I’ve also used my Witch Hazel to soothe itchy bug bites, sore bruises and sunburn (it’s also useful when I burn my finger from the oven – this happens alot too! I’m a clumsy cook). And, that is not the end of the list! It can be extremely useful and soothing for canker sores when applied topically; I usually just use a soaked cotton swab and compress over the canker for a few minutes. In my botanical medicine course we also learned that Witch Hazel is a wonderful topical for both varicose veins and hemorrhoids.

While my distilled Witch Hazel is sufficient for most things, when it comes to my face, I use a Witch Hazel floral water instead. I worked for an amazing, Toronto based, all-natural spa during my undergraduate degree. There, I learned that while we often feel the need to dry out oily or blemished skin, using harsh products (like alcohol) is actually very counterproductive. Because Witch Hazel is an astringent and anti-inflammatory it can be both tonifying and soothing when applied as a toner. However, I avoid alcohol containing products and instead use Pure + Simple’s Witch Hazel Hydrosol! I have dry skin but am prone to blemishes, especially from stress, so I do like to have a more astringent toner on hand for those ‘high-stress’ times (hmmm, like exams maybe?). I find this is a particularly useful hydrosol for those prone to open comedomes (blackheads).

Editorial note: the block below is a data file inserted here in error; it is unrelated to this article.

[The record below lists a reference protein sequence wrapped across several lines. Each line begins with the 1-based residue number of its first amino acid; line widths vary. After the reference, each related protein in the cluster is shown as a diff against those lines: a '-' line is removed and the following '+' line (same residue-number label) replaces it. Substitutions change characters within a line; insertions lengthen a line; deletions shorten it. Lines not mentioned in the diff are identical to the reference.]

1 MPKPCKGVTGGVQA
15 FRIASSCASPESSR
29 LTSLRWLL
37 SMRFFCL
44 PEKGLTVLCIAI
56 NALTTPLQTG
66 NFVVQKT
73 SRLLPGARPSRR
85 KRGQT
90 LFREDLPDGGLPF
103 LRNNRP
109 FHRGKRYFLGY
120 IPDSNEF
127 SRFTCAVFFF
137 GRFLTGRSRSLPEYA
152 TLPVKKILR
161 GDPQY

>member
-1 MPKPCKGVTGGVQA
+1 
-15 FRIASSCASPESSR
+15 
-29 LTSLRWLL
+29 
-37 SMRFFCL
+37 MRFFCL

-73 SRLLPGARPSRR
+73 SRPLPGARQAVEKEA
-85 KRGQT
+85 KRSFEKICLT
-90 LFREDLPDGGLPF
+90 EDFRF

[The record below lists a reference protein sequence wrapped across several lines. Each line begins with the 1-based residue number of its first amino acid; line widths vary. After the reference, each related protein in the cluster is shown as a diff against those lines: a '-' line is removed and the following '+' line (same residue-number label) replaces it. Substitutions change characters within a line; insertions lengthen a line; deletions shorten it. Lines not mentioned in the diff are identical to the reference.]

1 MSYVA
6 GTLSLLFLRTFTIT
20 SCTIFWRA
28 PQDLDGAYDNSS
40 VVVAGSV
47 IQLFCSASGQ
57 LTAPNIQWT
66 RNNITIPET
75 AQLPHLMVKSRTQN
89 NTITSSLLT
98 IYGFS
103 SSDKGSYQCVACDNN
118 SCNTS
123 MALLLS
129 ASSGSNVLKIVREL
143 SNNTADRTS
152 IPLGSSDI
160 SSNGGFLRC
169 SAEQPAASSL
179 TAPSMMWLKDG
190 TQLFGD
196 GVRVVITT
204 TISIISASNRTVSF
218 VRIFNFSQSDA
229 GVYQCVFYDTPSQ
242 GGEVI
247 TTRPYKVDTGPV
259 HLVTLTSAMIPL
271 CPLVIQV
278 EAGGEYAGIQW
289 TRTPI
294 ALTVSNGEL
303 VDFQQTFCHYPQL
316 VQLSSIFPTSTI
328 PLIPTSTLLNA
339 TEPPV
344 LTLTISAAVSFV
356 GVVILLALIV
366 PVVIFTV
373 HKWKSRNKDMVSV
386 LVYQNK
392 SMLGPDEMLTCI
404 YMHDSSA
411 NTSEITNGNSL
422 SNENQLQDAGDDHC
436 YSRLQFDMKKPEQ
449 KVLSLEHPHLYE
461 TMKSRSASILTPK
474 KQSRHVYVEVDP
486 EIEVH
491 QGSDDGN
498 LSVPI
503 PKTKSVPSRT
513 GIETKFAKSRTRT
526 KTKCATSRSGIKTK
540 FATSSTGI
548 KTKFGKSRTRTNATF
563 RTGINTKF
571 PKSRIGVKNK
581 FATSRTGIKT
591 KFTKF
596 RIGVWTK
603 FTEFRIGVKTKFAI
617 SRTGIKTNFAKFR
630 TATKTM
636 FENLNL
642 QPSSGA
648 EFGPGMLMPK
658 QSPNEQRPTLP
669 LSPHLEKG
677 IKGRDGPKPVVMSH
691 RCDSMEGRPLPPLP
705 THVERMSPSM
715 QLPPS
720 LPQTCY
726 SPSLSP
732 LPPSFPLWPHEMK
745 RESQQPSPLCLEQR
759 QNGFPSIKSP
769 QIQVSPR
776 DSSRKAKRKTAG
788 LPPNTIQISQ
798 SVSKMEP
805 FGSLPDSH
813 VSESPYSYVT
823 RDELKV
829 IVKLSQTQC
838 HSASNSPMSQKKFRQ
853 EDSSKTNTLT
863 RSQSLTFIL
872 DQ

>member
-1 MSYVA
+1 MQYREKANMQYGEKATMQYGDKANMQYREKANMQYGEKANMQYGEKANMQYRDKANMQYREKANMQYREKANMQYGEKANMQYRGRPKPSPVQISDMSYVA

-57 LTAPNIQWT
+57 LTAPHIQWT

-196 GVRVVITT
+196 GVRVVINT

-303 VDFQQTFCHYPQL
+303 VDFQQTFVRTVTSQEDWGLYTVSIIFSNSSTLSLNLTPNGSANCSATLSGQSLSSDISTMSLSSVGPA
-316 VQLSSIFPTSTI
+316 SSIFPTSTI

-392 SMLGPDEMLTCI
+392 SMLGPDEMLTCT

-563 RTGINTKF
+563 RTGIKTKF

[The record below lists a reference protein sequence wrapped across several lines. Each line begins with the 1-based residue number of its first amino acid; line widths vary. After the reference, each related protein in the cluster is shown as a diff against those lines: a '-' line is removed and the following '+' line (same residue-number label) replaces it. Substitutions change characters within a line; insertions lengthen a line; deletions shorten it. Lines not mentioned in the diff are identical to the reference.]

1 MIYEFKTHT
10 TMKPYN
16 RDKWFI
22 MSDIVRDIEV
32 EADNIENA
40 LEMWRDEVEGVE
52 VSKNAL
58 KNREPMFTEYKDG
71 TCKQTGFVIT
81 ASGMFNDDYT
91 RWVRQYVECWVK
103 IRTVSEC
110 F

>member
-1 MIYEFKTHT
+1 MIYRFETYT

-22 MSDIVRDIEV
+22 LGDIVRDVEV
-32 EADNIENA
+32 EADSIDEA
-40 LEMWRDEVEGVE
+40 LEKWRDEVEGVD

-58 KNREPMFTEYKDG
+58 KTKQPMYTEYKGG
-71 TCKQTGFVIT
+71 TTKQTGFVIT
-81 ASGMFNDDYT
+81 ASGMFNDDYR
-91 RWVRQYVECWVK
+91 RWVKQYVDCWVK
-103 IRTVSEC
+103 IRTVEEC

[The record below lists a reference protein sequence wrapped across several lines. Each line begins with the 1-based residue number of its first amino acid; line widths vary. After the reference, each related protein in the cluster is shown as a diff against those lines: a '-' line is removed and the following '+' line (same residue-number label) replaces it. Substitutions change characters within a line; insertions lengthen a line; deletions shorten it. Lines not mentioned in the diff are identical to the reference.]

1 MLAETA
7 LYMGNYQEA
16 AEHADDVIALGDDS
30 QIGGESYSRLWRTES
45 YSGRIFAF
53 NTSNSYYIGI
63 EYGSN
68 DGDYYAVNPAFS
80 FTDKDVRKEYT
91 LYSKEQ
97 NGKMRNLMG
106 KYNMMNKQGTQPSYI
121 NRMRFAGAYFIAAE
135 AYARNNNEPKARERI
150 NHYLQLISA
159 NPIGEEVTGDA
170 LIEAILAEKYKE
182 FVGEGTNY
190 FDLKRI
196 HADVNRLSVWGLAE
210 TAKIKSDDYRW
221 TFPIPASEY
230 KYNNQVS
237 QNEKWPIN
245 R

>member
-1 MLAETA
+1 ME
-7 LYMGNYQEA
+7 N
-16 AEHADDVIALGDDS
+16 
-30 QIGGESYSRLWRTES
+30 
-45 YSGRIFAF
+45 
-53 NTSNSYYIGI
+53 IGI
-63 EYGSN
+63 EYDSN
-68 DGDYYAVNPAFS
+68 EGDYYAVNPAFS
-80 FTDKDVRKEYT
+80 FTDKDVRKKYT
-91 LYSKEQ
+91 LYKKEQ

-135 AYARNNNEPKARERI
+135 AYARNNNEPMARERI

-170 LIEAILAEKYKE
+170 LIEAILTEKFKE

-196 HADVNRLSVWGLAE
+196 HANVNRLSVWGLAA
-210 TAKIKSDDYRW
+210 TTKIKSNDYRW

Anyways, as you can see Witch Hazel is one of my favourite products and has a list of great uses at my house! Have you used Witch Hazel water? I’d love to hear from you as always!

Reminder: this post is not meant to be construed as medical advice, but only as informational and based on personal experience. For more clarification on this please refer to the disclaimer at the bottom of this page. 

References

Godfrey, A. & Saunders, P.R. (2010). Principles & practices of naturopathic botanical medicine.Toronto, Canada: CCNM Press Inc.

Hoffman, D. (2003). Medical herbalism: The science and practice of herbal medicine. Rochester, Vermont: Healing Arts Press.

Photo credit 1: Aureusbay / Foter.com / CC BY-NC

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Herbal Wisdom: Black Cohosh

While studying for final exams I grew quite fond of this herb….why? Well, I’m not exactly sure but it was one of the 70 (yes 70!) we had to know for our exam that I found very easy to remember….